10 Things That Define Final Fantasy
Why a list of 10 Things That Define Final Fantasy? Final Fantasy XIII: Lightning Returns is coming out soon, and it plays a lot more like an action game on a timer than any classic Final Fantasy RPG. Something tells us that Square-Enix has lost touch with what made their Final Fantasy series great. So we made this list of 10 Things That Define Final Fantasy to serve as a guideline for creating awesome Final Fantasy titles.
The music of Final Fantasy is simply iconic. Whether it’s the end of battle fanfare, the intro music that has been around since the first game, or Final Fantasy IV’s title sequence that has somehow made it into several other games. Battle themes have been remixed time and time again, and over world music from the series brings you back to some of the most heart wrenching scenes in video game history. You can’t tell us that you don’t cry every time you hear Aeris’s theme. The music music is just one of the 10 Things That Define Final Fantasy. That’s why fans were so pissed when Final Fantasy XIII ditched almost every musical convention the series had to offer.
Kupo! It’s not a Final Fantasy game unless you get to interact with these small puffy cat… rabbit… bat things. Moogles have been around since Final Fantasy II, making them one of the oldest creatures in the Final Fantasy franchise aside from the Chocobo.
These giant yellow birds are the primary method of transportation in nearly every Final Fantasy game. First showing up in Final Fantasy II, they were actually rescanned into Final Fantasy I in the Gameboy Advance versions as statues in Castle Corneria. Chocobos have run the spectrum of importance, from the breeding and racing of Final Fantasy VII, to the short cameos in Final Fantasy XIII. It sure isn’t a Final Fantasy game without at least one Chocobo appearance.
Starting from Final Fantasy II onward, there has always been a character named Cid in nearly every Final Fantasy game. Sometimes he is an NPC, sometimes he is a party member, but he always seems to have something to do with technology or vehicles or bureaucracy or something like that. Even the Final Fantasy movie had a character named Cid, though it sucked so bad they even spelled the name wrong.
You know you are playing a Final Fantasy when you drink Ethers to restore MP, use Phoenix Downs to bring people back to life, and cast spells like Firaga and Ultima. Even though every Final Fantasy takes place in totally different universes, naming conventions like Gil for money have stuck through the entire series, making the names themselves one of the most defining Final Fantasy elements.
When your mom tells you to go out and get a job, she probably doesn’t mean she wants you to become a black mage. That’s exactly what Final Fantasy means, however, as jobs have survived into Final Fantasy titles that don’t even have a job system. Everyone knows what white mages, black mages, fighters, thieves, and even red mages do. But some Final Fantasies get even more complicated, allowing you to be summoners, magic knights, mimes, and calculators. Right now your job is to finish this list of 10 Things That Define Final Fantasy.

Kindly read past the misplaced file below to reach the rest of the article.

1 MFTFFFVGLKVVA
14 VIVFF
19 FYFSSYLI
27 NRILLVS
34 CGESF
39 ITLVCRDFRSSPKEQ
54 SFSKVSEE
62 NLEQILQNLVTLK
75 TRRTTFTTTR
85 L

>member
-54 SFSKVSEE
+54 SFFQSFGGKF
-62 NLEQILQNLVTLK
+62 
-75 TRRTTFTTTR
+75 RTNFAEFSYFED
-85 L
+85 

Summons are another thing that has shown up in just about every Final Fantasy title. Sometimes they are important magical creatures. Other times they are weird transforming ice damsel motorcycles that you can summon due to a magical curse. And sometimes they are just knights that pop out of a magic rock to thrill you with a two minute cutscene. Either way, all Final Fantasies have summons of some sort, and they all have the same names too. Bahamut, Ifrit, Shiva, and the like have been around since Final Fantasy’s creation.
Belts and Buckles
Alright, this entry is kind of a joke but… why all the buckles? Some Final Fantasy characters have belts in areas no one should ever have belts. Some wear belts around their arms and legs. Others wear belts around their neck. Lulu literally had an entire dress made out of belts! Someone on the Final Fantasy character design team never learned what belts were actually used for. Every Final Fantasy character is wearing belts, yet none of them actually have anything to hold up their pants.
In a fantasy world, you don’t travel around the world in planes. You board the classic airship, a seafaring vessel meant to skim on the clouds. Granted, airships have kind of changed in the past few years. Some basically look like airplanes or hovercrafts at this point. However, as long as you call it an airship, it still has that Final Fantasy feel to it, even if it looks like a rocket.
Final Fantasy loves to re-use its enemies. In nearly every Final Fantasy game you will find Cactaurs, Tonberries, Flan, Behemoths, and more. Sometimes designers like to take a little bit of artistic license with their bad guys. For example, sometimes goblins are weird motorcycle robots and bombs are strange hexagonal abstractions of energy. However, you’ll always know a Malboro when you see one, and likely die from its bad breath attack slightly afterward. Enemies are the #1 entry in our list of 10 Things That Define Final Fantasy.